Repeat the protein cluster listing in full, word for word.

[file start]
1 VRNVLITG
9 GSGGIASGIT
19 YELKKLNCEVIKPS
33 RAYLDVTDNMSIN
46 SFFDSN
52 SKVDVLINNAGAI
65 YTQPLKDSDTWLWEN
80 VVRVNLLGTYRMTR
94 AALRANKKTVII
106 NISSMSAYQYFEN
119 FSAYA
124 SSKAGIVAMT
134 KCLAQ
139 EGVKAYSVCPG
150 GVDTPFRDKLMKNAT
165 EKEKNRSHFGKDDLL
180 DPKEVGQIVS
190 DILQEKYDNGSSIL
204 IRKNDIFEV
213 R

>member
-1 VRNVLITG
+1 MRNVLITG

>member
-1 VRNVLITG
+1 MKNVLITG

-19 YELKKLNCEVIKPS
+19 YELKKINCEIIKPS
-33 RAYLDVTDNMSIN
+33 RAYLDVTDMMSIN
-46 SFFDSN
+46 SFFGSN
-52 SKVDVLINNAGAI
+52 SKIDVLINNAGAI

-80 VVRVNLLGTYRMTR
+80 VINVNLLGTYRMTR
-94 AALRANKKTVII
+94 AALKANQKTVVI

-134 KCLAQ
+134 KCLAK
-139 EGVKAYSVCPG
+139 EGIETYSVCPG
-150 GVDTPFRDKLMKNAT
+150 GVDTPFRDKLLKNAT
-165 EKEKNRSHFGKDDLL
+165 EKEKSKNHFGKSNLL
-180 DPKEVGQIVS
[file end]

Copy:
1 VRNVLITG
9 GSGGIASGIT
19 YELKKLNCEVIKPS
33 RAYLDVTDNMSIN
46 SFFDSN
52 SKVDVLINNAGAI
65 YTQPLKDSDTWLWEN
80 VVRVNLLGTYRMTR
94 AALRANKKTVII
106 NISSMSAYQYFEN
119 FSAYA
124 SSKAGIVAMT
134 KCLAQ
139 EGVKAYSVCPG
150 GVDTPFRDKLMKNAT
165 EKEKNRSHFGKDDLL
180 DPKEVGQIVS
190 DILQEKYDNGSSIL
204 IRKNDIFEV
213 R

>member
-1 VRNVLITG
+1 MRNVLITG

>member
-1 VRNVLITG
+1 MKNVLITG

-19 YELKKLNCEVIKPS
+19 YELKKINCEIIKPS
-33 RAYLDVTDNMSIN
+33 RAYLDVTDMMSIN
-46 SFFDSN
+46 SFFGSN
-52 SKVDVLINNAGAI
+52 SKIDVLINNAGAI

-80 VVRVNLLGTYRMTR
+80 VINVNLLGTYRMTR
-94 AALRANKKTVII
+94 AALKANQKTVVI

-134 KCLAQ
+134 KCLAK
-139 EGVKAYSVCPG
+139 EGIETYSVCPG
-150 GVDTPFRDKLMKNAT
+150 GVDTPFRDKLLKNAT
-165 EKEKNRSHFGKDDLL
+165 EKEKSKNHFGKSNLL
-180 DPKEVGQIVS